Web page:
Merk Market Outlook:Inflation One-Year Ahead – A Look at the Inflation and the Consumer Price Index

The recent rise in inflation has not yet been properly captured by the variety of inflation indexes used by the market to assess the pricing environment. The publication of the April Consumer Price Index elicited howls of derision from the market due to the very dubious -2.0% decline in the price of gasoline suggested by the report. At the time, our reaction was that it did not pass the “laugh test” and that once the seasonal adjustments made by the Bureau of Labor Statistics are “adjusted” we are quite confident that the actual increase in headline prices will be accurately accounted for and the increase in core prices that most individuals have observed will also work their way into the data.

The recent rise in inflation has not yet been properly captured by the variety of inflation indexes used by the market to assess the pricing environment. The publication of the April Consumer Price Index elicited howls of derision from the market due to the very dubious -2.0% decline in the price of gasoline suggested by the report. At the time, our reaction was that it did not pass the “laugh test” and that once the seasonal adjustments made by the Bureau of Labor Statistics are “adjusted” we are quite confident that the actual increase in headline prices will be accurately accounted for and the increase in core prices that most individuals have observed will also work their way into the data.

All of this has not been lost on the Federal Reserve, which has over the past number of weeks has moved to begin rhetorically addressing the upside risks to inflation and was one of the paramount concerns that drove Fed Chair Ben Bernanke to verbally intervene in the currency markets on June 3. The hawkish contingent at the Fed led by Dallas Fed President Richard Fisher and Richmond Fed President Jeffrey Lacker have been quite forthright in their criticism of the accommodative policy out of the Fed, with Mr. Lacker making an unusually strong critique of the unorthodox temporary auction facility put forward by Mr. Bernanke. Moreover, Mr. Lacker’s pointed jab at the Fed for moving out of the monetary realm into the fiscal realm occupied by the US Congress, provides a real glimpse into not only the moral hazards created by the bailout of Bear Stearns, but the real dangers created by the very accommodative policy that has characterized Fed policy for much of the past several years.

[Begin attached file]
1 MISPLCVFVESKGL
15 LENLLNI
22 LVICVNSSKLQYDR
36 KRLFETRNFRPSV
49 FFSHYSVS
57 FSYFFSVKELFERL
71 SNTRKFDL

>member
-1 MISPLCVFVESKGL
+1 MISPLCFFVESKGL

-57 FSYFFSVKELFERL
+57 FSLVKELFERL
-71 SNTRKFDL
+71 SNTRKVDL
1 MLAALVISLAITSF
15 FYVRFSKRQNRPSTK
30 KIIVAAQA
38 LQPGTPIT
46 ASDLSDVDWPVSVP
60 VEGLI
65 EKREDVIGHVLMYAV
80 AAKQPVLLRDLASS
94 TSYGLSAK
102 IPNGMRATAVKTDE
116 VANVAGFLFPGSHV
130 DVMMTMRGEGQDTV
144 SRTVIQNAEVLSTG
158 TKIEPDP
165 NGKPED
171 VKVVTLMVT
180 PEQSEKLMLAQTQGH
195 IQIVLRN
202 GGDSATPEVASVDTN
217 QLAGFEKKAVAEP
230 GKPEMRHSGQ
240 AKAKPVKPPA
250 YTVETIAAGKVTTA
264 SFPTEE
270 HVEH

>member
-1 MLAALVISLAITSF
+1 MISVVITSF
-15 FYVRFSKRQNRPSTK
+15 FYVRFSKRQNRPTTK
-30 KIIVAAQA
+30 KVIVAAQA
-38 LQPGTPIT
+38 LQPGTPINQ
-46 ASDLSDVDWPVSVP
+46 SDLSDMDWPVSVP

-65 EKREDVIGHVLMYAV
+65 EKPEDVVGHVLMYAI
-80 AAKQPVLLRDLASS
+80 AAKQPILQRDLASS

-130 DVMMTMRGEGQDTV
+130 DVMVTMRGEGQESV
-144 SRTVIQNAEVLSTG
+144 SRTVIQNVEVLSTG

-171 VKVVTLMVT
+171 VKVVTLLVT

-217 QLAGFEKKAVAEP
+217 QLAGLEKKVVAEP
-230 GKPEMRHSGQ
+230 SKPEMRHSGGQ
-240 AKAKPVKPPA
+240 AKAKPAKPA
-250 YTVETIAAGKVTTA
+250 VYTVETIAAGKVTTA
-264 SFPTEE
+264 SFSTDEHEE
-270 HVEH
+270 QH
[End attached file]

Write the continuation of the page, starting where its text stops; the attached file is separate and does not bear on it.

The most obvious result of the Fed monetary policy has been the recent run up in headline inflation. Our forecast for the upcoming core inflation aggregates imply that the consumer price index and the Fed’s preferred inflation gauge, the personal consumer expenditure deflator, will continue to trend towards the upside and reside in terrain above the implied target range of the central bank.

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Our focus on core inflation, does not suggest in any way that we discount the very real and significant increase in headline inflation. However, in our estimation to make a precise assessment of how the central bank is likely to respond over the next several months to a rapidly changing price environment, it is necessary to continue to focus on core pricing.

 

Consumer Price Index

 

The major driver of inflation has been the rise of food and energy. In April food rose 5.1% year over year and gasoline in estimation increase 6.0% for the month. Our point forecast for the month suggests that the index will not see any significant move higher in the May reading, but retain our bias towards the upside and expect that over time those higher headline costs will ultimately bleed through to the core. Our baseline forecast implies a core month over month reading of 2.3% and we expect that to begin climbing over the next several months. The major countervailing factor to higher prices resulting in advancing core prices is has been the falling rate of the owners’ equivalent rent, which measures the change in the implicit rent, or the amount a homeowner would pay to rent, or would earn from renting, his or her home in a competitive market. In April this stood at a 2.6% year over year increase, which is down from a 3.9% reading one year earlier. To the extent that this measure continues to ease, the overall consumer price index will continue to provide a much more benign portrait of the pricing environment that the individual truly faces. Yet, once the imputed rents that the BLS calculates begins to stabilize, the increase in headline costs and the follow on increase in core prices that are working their way through the pipeline will begin to push the data in a much more vivid fashion.